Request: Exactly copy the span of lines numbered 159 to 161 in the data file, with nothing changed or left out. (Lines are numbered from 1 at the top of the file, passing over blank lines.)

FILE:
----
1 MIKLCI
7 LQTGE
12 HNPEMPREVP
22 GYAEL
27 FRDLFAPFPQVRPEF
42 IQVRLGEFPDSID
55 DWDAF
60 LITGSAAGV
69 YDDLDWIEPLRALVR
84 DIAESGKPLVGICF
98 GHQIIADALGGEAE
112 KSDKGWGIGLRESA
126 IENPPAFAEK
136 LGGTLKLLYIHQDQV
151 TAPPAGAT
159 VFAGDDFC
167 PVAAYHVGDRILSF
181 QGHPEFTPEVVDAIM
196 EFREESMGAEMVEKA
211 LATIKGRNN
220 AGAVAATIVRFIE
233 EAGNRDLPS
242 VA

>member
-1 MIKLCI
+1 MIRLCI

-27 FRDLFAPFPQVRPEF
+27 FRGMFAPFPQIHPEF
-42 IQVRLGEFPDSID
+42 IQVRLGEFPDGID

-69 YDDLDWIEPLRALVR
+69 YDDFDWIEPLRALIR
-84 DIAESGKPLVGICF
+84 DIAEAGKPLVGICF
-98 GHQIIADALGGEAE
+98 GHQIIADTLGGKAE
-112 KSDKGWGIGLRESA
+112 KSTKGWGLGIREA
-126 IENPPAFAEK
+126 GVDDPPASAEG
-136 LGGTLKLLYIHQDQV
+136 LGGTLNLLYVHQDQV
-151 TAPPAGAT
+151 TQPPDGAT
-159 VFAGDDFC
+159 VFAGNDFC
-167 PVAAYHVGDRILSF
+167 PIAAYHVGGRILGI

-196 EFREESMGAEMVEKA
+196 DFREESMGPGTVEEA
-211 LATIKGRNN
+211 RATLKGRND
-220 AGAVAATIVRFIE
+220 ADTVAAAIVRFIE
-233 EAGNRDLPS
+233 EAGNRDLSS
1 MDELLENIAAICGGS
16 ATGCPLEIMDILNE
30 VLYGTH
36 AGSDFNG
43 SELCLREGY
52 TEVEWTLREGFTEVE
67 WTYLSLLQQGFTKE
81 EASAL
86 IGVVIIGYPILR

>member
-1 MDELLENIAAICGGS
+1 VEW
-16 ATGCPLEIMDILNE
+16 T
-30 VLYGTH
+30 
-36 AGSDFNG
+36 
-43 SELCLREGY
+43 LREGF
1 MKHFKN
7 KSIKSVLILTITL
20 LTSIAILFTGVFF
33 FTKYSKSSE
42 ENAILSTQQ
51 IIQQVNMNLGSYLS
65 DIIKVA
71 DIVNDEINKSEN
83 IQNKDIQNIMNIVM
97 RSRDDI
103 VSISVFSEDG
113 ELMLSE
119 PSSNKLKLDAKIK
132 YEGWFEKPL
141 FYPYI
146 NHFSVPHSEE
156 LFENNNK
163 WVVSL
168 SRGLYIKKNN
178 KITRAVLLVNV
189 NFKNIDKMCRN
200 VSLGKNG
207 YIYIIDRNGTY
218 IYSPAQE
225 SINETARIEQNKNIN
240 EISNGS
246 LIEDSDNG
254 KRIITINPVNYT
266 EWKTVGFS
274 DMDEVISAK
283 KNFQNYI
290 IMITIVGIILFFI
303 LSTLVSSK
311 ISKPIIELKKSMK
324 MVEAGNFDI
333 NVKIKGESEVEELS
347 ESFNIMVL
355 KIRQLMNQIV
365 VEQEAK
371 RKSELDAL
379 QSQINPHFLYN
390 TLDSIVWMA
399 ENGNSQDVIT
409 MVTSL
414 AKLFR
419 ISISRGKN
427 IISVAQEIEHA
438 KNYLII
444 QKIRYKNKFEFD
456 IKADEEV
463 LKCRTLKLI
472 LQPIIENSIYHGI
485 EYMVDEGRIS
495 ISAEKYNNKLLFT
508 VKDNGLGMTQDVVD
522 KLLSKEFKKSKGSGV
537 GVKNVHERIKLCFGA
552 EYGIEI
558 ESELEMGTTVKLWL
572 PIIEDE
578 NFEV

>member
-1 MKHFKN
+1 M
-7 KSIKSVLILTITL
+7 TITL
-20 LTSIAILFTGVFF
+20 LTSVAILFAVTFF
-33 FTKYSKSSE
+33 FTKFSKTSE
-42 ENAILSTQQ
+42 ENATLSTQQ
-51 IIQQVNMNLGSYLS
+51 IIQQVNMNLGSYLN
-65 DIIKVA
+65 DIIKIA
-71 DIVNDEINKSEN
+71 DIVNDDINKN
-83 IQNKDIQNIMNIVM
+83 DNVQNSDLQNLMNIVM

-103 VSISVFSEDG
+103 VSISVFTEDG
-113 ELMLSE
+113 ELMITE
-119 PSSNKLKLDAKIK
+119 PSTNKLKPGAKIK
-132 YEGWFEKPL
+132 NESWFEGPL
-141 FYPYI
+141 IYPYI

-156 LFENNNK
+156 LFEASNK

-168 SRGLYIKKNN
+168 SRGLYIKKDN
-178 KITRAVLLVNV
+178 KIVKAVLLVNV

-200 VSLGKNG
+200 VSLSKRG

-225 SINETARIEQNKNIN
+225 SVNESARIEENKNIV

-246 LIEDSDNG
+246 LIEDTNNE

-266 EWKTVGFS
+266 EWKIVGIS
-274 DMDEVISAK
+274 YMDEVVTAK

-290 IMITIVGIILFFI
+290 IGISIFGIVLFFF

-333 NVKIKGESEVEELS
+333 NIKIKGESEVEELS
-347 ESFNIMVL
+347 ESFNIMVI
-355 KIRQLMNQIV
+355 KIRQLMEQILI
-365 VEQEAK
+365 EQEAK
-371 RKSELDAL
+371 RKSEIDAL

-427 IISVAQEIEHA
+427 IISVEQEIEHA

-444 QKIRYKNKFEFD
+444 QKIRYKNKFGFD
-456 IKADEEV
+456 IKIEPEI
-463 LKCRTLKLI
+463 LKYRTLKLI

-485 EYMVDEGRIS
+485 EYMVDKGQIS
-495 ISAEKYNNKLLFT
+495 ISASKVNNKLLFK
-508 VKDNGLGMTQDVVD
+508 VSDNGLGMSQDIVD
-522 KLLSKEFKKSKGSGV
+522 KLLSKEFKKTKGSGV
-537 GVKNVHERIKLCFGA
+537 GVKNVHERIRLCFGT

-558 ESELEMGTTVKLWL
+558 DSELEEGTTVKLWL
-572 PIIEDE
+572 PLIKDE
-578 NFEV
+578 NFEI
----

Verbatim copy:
-113 ELMLSE
+113 ELMITE
-119 PSSNKLKLDAKIK